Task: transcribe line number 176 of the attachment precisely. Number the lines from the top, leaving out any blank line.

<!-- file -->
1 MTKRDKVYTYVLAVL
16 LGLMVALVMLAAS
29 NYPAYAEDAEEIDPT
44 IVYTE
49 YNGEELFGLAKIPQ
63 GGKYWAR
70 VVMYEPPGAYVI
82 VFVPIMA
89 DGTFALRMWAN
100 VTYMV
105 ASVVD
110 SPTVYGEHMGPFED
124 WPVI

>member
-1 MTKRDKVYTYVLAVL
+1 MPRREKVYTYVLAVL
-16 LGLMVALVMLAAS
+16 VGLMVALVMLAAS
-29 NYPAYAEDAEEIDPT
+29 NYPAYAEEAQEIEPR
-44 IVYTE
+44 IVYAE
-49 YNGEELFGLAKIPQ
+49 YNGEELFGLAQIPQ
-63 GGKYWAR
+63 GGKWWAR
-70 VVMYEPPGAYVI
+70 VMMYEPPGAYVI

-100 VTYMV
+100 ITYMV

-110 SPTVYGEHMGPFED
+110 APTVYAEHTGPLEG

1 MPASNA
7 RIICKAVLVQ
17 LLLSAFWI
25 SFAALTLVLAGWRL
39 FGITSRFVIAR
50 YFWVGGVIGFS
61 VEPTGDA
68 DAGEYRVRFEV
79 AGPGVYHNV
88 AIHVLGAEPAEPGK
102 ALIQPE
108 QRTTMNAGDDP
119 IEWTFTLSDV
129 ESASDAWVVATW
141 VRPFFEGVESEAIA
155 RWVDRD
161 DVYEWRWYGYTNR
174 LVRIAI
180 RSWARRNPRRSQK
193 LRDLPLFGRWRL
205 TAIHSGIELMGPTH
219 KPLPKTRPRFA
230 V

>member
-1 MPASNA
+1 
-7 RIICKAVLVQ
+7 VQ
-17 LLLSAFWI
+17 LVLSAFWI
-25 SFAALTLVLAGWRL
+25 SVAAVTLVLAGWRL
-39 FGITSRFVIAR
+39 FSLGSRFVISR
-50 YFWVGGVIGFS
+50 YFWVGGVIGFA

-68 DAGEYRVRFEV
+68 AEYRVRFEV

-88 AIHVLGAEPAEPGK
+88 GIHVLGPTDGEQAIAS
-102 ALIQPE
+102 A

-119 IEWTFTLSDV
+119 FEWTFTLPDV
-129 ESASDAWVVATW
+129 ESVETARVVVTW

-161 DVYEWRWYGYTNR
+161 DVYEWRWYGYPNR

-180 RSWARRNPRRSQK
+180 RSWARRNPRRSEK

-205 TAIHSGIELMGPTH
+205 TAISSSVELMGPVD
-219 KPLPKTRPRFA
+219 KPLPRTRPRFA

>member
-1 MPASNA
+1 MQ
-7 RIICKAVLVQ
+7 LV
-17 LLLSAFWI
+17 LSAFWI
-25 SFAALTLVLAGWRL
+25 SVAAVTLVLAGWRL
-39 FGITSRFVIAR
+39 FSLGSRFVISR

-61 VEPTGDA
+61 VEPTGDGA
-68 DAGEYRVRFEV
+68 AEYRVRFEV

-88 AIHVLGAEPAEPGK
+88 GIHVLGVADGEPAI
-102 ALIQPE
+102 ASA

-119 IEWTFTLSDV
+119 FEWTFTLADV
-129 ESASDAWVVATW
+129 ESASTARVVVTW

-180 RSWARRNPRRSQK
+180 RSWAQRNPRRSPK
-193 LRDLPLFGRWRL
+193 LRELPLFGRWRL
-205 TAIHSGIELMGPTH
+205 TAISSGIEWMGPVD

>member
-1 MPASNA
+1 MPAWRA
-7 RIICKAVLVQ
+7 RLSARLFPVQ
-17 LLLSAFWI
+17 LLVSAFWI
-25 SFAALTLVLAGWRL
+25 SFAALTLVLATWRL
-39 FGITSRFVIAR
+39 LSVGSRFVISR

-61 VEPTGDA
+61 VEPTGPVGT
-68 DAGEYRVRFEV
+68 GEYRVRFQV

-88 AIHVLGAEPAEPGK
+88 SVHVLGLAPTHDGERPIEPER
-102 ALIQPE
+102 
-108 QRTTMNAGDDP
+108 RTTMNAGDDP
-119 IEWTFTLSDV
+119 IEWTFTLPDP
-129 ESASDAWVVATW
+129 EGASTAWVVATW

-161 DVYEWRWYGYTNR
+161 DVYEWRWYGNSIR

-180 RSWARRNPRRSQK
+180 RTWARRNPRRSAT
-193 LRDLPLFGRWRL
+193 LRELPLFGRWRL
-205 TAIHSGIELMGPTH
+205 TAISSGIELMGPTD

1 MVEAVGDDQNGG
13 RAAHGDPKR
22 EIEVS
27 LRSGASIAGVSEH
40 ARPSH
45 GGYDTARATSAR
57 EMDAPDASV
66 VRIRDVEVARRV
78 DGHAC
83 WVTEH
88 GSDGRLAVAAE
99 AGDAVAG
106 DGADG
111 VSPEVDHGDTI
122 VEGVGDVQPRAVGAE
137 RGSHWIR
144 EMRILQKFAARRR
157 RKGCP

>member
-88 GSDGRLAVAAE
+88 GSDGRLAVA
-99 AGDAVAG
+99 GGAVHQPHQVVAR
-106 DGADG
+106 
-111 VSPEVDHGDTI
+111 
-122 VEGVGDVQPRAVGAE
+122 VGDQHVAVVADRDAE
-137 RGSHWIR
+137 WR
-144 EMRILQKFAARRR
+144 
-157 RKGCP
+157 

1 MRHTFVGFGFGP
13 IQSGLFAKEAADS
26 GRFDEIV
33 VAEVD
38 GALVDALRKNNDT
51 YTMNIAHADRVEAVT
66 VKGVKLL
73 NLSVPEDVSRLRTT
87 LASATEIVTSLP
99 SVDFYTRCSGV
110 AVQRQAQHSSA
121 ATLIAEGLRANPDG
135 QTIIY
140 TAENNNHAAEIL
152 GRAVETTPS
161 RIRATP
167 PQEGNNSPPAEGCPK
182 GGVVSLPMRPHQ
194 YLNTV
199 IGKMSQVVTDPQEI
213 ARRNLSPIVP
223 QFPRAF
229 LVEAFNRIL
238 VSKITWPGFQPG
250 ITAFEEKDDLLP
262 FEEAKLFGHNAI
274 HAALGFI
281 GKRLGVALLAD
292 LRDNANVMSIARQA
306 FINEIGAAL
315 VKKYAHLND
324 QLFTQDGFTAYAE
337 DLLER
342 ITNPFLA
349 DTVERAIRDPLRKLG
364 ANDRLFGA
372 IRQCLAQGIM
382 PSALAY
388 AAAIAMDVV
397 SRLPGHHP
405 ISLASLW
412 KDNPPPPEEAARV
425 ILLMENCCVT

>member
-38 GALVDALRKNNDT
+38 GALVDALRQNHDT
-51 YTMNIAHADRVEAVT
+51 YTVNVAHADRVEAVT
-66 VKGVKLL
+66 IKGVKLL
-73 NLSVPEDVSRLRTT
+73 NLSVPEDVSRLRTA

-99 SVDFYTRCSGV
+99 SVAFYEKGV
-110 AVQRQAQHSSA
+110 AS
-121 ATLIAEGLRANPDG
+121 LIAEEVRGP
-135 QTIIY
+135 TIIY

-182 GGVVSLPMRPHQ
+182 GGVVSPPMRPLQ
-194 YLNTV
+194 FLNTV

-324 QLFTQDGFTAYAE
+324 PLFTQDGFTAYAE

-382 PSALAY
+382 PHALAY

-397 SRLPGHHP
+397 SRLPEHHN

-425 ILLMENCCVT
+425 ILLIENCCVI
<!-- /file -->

-122 VEGVGDVQPRAVGAE